Spiritual healing undermines rationality
I agree with Prof. John S. Garrow that the impression given by Dr.
Michael Dixon during the programme on spiritual healing (BBC2 “Alternative
Medicine, The Evidence”) was most clearly one of promotion of this
treatment. This seemed remarkable to me, not least because Dr. Dixon is
the Chairman of the largest UK organisation of general practice, the NHS
Alliance. Before saying anything on camera about any treatment (orthodox
or unorthodox) would one not have expected a responsible chairman to
inform himself on the best evidence for or against this therapy? Dr. Dixon
spoke on the basis of his (rather flimsy) trial of 10 years ago. Should he
not have first studied the best evidence on this subject, particularly as
most of it does not confirm the results of his own trial e.g. 1? Dr. Dixon
insists that his study was “one of the first controlled trials”; not true:
at least 11 properly randomized studies were published before 1988!
Dr. Dixon also reassures us that none of his patients ever
experienced adverse effects. But spiritual healing is likely to cause
serious, unrecognized harm 2: Getting persuaded (some might use the term
“brain washed”) of (non-existing)mystical, divine or paranormal healing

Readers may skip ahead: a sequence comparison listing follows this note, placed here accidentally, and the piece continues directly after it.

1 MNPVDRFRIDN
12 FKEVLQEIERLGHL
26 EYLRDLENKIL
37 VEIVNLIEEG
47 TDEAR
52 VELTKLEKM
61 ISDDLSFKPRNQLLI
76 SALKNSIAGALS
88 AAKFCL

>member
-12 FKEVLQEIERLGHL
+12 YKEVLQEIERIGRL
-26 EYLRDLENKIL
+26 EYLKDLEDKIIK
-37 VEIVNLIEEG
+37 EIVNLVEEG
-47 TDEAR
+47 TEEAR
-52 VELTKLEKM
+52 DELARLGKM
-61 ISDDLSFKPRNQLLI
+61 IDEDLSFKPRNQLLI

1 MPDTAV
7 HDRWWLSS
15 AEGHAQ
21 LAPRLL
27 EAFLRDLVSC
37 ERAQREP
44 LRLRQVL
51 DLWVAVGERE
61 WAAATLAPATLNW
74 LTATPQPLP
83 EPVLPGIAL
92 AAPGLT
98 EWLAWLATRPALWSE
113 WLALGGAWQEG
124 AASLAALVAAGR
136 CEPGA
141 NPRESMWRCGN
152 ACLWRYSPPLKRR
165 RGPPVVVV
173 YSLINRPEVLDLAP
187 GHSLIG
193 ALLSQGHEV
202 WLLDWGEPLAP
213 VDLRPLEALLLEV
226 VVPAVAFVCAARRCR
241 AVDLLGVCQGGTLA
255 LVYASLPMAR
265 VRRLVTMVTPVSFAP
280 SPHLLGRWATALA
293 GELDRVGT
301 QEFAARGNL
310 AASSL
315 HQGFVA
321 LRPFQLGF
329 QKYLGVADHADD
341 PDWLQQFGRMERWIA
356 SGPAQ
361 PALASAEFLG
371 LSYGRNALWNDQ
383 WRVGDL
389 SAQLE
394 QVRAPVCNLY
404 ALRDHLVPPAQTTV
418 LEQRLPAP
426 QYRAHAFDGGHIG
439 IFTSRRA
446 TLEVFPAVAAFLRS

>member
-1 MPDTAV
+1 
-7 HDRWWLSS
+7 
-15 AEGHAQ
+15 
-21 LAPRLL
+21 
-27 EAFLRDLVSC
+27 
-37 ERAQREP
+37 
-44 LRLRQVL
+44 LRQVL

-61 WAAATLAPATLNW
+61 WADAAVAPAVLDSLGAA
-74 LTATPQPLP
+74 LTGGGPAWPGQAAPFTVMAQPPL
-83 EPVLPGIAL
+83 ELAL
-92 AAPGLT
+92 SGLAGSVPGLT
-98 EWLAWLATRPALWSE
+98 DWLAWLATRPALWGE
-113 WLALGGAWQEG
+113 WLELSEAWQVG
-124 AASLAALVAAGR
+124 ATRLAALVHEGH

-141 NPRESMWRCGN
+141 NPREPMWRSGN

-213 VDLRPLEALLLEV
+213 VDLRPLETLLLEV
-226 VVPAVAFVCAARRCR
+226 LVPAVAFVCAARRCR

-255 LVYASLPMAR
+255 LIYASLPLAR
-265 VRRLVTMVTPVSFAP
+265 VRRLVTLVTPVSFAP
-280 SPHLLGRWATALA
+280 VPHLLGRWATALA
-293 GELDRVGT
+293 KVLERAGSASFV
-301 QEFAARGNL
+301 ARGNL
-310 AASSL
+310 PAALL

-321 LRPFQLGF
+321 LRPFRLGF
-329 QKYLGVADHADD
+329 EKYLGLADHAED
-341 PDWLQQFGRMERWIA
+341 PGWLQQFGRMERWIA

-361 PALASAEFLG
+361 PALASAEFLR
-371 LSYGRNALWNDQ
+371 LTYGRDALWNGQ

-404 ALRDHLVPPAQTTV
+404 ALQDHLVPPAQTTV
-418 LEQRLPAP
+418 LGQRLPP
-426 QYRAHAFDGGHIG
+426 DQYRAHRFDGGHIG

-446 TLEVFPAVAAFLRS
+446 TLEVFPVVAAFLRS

“energy” is likely to undermine rationality on a grand scale leading, for
instance, to the acceptance of creationism or worse.
As the BBC’s advisor for this programme, I can assure Dr. Dixon that
he is also mistaken when stating it was all about the placebo effect; it
was very clearly and specifically about healing. And a final point: if we
want patients to profit from placebo effects, as Dr. Dixon and Prof Kathy
Sykes (the presenter of the programme) seem to advocate, we should
remember that even effective treatments can come with the “free bonus” of
a placebo response. In other words, we don’t need to jeopardize our
rationality with spiritual healing for maximizing placebo effects.
1. Ernst E. Distant healing – an "update" of a systematic review.
Wien Klin Wochenschr 2003;115:241-5.
2. Ernst E. Complementary treatment: who cares how it works, as long
as it does? Lancet Oncol 2005;6:131-2.
Competing interests: No competing interests